This Friday, it is fifty years to the day since the Stonewall Uprising, the night that changed everything for LGBT+ people around the world. It’s not something you’ll have been taught about in school – in fact many even in our own community won’t have heard of it.
On 28 June 1969, members of the LGBT+ community at the Stonewall Inn in New York stood up to decades of police oppression, sparking a series of events leading to the first ever Pride march through the city. The Gay Liberation Front organised that first march, and its members soon made their way across the pond to London the following year, where I quickly signed up.
Two short years later I found myself standing in Trafalgar Square, preparing to march in London’s first Pride rally. The weather on Saturday 1 July 1972 was warm and dry, and the atmosphere was electric – a mixture of nervous anticipation but also joyous camaraderie. Very few people were “out” back in those days - homosexuality was still very much frowned upon, even after being partially decriminalised in 1967. But we were determined to make ourselves visible and demand LGBT+ liberation, no matter if that meant putting ourselves at risk.
A good few hundred people came along to march in the end, though many were nervous about showing their faces. And not without good reason - you might be spotted by family members, or work colleagues. Back then, being a known homosexual was enough to get you the sack.
Of course, some closeted folk were there in the crowds lining the streets, perhaps silently wishing they could join us. I remember very clearly that a cop winked at us out of sight of his colleagues. Aside from that, the police presence was really quite intimidating, and I don’t know if they were there to deter us or protect us. At any rate, they obviously thought we were up to no good.
The debates about whether Pride is a protest or a celebration - or both! - continue to this day. The march was inherently political - we were taking back the streets, we were taking back the open air because our lives had been in the shade until then. But the atmosphere ended up being more like a carnival as we marched arm-in-arm down towards Hyde Park, stopping occasionally for the odd kiss.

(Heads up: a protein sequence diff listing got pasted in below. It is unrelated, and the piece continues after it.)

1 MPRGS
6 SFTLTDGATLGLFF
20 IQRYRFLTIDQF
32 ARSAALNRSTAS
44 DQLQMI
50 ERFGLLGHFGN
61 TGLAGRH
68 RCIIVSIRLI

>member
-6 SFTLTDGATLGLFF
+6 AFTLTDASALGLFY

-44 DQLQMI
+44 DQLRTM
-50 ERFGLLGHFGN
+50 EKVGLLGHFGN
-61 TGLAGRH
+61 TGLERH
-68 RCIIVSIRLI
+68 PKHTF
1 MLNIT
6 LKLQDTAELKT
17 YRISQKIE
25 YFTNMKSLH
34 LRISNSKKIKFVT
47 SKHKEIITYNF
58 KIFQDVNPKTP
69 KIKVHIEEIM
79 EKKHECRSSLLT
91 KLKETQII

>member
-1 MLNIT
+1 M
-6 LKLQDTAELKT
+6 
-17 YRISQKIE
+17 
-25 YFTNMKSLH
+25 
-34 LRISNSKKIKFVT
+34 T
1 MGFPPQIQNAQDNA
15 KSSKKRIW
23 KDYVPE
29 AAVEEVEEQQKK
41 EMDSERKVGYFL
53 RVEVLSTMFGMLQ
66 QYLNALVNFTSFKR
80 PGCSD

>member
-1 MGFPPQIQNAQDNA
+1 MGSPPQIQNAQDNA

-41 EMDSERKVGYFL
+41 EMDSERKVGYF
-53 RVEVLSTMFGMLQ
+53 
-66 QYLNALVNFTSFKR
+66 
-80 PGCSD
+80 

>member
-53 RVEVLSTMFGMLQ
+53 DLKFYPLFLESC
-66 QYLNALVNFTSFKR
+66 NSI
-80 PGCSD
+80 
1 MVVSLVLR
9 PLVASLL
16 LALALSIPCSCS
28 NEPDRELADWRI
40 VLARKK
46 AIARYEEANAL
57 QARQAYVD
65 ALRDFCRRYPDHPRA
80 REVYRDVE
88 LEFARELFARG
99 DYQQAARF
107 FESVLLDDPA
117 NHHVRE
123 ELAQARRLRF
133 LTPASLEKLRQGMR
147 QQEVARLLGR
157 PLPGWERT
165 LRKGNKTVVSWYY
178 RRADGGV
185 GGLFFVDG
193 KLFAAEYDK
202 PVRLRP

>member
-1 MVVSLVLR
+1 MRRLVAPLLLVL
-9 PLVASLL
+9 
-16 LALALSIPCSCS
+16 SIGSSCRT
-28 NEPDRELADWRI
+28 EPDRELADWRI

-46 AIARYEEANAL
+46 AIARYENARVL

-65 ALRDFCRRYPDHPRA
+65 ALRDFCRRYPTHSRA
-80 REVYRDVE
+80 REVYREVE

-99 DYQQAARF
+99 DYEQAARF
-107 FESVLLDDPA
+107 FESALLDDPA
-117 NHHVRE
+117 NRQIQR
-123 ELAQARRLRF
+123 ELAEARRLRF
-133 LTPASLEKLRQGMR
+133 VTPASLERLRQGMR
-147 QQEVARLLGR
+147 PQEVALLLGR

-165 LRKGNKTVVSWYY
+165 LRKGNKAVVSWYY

In those days, two men kissing in public would be enough to get them arrested. Those were our acts of defiance though, and our entertainment. We didn’t have floats or sound systems or stages at the end of the march. And rather than being greeted by cheers, the response from the crowds was decidedly mixed - some of them had likely never seen a gay person in real life before.
The under-21s of the Gay Liberation Front who organised London’s first Pride march are now the under-70s and have children and grandchildren, great-nieces and great-nephews and great-non-binaries. How time flies! We did what we did to rescue ourselves, but we always thought of future generations - those who would come out after us, and will come out until the world ends.
But all these years later it’s clear that Pride is now more necessary than ever. Yes, some parts of our community enjoy certain rights that we were fighting for 50 years ago - but lesbian couples are still being attacked in public, trans people continue to face discrimination and abuse, and LGBT+ people still face injustice globally: it is clear that the fight is not yet won.
We have much to learn from the queer pioneers who came before us - including those who came well before me! - and we must take collective responsibility to understand our history. To help the generations of today take stock of how far we’ve come, those of us in the Gay Liberation Front have created a Souvenir Guide for Pride in London’s Pride Jubilee - containing letters, memories and moments from the past 50 years. We’ll be giving these out at the Pride in London Parade on Saturday 6 July, or alternatively you can pick one up at the Pride in London pop-up shop in Covent Garden.